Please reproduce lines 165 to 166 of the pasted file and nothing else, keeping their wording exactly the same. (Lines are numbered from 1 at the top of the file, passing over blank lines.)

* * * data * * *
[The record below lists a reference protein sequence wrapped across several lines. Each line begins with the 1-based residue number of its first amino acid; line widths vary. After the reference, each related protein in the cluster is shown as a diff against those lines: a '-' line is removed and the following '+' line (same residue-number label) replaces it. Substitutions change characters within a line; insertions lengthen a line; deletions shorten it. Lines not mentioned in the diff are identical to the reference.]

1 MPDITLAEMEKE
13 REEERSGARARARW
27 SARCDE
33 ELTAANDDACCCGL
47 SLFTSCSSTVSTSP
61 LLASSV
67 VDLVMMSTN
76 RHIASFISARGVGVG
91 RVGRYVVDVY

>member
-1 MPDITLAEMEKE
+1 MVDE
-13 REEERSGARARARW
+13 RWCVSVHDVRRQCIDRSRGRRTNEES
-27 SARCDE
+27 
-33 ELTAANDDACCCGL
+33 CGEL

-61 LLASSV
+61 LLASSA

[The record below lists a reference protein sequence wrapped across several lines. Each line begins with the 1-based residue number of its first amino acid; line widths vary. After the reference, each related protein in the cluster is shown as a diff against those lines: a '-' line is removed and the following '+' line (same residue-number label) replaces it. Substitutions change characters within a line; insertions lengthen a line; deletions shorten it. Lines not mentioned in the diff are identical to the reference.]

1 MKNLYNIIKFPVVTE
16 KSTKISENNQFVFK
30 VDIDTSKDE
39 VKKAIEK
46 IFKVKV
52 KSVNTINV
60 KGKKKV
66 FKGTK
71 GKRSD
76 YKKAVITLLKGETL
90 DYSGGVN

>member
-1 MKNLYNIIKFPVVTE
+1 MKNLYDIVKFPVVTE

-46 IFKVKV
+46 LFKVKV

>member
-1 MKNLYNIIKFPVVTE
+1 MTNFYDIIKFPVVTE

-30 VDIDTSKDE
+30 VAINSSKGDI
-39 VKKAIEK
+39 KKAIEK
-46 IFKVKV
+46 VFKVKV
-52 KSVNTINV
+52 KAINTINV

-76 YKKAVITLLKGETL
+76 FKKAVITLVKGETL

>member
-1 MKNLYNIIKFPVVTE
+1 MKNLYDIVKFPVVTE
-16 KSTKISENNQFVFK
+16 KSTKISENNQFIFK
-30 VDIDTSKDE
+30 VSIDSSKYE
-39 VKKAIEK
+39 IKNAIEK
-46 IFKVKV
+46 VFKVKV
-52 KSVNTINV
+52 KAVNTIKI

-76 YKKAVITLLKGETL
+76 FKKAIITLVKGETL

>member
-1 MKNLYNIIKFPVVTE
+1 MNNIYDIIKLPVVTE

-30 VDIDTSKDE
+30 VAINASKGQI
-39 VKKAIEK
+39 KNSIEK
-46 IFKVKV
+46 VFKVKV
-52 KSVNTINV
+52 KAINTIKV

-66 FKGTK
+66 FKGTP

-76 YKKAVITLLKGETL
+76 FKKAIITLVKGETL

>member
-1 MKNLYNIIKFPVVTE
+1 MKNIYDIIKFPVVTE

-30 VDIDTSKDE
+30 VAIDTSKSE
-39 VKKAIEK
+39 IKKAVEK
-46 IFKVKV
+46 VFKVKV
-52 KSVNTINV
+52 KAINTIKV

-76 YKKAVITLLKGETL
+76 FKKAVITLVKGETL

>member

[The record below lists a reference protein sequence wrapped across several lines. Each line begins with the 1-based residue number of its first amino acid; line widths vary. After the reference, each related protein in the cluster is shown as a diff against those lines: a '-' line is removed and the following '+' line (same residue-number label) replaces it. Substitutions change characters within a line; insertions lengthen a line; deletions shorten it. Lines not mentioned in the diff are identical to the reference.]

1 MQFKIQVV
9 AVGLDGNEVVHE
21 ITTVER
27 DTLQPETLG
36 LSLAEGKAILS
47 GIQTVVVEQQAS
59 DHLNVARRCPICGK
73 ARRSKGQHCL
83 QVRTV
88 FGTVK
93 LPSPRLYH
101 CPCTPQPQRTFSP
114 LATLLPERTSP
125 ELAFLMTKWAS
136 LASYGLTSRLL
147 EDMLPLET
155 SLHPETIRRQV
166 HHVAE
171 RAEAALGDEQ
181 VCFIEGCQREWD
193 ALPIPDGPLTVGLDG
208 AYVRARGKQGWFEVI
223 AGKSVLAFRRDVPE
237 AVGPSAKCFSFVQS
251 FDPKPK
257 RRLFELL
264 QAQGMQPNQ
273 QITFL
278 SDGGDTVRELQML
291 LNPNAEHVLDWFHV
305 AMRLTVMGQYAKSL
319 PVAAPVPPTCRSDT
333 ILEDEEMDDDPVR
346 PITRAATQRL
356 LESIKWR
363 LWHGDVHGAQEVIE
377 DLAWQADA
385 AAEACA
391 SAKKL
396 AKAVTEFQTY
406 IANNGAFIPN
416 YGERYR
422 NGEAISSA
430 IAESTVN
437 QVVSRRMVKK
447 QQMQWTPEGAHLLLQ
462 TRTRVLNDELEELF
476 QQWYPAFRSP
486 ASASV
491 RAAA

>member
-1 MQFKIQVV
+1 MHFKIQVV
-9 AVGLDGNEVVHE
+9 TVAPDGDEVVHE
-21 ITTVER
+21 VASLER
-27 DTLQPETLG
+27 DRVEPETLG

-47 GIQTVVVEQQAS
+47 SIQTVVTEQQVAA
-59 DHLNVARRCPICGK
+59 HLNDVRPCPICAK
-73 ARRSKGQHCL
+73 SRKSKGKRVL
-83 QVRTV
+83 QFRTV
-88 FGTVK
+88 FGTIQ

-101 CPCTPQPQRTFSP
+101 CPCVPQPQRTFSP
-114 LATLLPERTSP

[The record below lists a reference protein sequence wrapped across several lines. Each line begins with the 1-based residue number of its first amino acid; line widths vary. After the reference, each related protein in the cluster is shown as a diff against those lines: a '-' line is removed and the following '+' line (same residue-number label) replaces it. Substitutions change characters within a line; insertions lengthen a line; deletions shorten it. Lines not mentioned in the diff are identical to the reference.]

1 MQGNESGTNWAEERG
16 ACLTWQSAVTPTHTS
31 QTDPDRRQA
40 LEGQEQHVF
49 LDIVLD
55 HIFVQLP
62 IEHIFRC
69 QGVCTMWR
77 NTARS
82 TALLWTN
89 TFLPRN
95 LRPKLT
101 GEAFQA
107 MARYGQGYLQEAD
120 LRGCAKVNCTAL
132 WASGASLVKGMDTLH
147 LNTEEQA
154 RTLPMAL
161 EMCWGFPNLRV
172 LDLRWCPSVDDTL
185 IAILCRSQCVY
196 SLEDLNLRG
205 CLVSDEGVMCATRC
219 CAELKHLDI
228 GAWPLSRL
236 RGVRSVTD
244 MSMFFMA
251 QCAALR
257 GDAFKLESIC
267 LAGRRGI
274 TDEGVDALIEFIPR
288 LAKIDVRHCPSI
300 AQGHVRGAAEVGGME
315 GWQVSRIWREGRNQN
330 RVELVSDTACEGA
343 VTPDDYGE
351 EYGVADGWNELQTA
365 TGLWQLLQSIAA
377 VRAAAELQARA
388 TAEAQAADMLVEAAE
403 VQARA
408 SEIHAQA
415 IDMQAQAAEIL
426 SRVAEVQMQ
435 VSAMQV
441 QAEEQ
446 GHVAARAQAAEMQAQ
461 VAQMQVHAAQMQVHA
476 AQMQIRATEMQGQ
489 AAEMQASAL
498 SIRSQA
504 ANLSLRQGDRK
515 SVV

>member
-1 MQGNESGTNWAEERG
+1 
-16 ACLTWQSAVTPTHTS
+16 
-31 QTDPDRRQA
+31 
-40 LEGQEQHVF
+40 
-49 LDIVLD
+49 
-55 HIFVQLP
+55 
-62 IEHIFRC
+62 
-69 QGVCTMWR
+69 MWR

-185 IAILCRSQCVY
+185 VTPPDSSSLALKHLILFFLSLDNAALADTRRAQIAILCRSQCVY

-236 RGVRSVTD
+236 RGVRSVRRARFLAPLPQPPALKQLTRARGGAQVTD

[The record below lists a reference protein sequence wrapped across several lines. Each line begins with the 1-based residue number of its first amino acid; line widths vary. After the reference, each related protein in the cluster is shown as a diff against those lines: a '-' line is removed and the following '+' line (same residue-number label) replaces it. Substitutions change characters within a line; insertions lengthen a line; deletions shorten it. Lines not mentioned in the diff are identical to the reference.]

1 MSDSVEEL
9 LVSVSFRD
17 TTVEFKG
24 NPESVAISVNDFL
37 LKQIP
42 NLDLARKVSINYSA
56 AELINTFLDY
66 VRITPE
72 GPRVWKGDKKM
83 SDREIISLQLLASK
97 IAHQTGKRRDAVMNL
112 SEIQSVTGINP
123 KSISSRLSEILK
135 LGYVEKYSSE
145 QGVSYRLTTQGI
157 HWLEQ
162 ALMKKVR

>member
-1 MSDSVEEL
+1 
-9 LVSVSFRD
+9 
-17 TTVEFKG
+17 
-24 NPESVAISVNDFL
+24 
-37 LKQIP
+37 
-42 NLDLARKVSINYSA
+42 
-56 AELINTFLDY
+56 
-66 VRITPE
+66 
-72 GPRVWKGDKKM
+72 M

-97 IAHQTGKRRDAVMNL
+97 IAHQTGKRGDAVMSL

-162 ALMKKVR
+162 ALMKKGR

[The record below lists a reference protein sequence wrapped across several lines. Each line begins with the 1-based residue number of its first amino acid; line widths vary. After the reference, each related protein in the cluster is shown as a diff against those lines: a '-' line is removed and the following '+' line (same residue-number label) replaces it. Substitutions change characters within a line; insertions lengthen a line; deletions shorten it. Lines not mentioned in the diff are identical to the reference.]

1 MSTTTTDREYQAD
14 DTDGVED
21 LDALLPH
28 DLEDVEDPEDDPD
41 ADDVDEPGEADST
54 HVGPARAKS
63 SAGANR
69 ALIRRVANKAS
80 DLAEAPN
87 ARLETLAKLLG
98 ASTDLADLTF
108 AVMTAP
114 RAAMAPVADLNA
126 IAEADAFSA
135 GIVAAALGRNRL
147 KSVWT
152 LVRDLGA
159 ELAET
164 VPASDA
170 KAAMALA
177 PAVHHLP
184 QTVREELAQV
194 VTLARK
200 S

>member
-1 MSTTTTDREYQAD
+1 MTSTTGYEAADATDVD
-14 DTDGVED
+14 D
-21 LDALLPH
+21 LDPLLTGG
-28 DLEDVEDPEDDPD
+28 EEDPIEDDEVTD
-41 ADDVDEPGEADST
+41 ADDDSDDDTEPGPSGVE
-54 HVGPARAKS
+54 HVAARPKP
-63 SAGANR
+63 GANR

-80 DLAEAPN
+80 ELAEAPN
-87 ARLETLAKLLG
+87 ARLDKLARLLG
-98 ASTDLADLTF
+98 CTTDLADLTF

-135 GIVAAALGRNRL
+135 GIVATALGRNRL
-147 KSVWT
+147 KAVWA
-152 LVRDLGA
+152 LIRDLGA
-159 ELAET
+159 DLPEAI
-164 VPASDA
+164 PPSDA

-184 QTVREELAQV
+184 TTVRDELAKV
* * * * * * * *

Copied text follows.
+88 FGTIQ

-101 CPCTPQPQRTFSP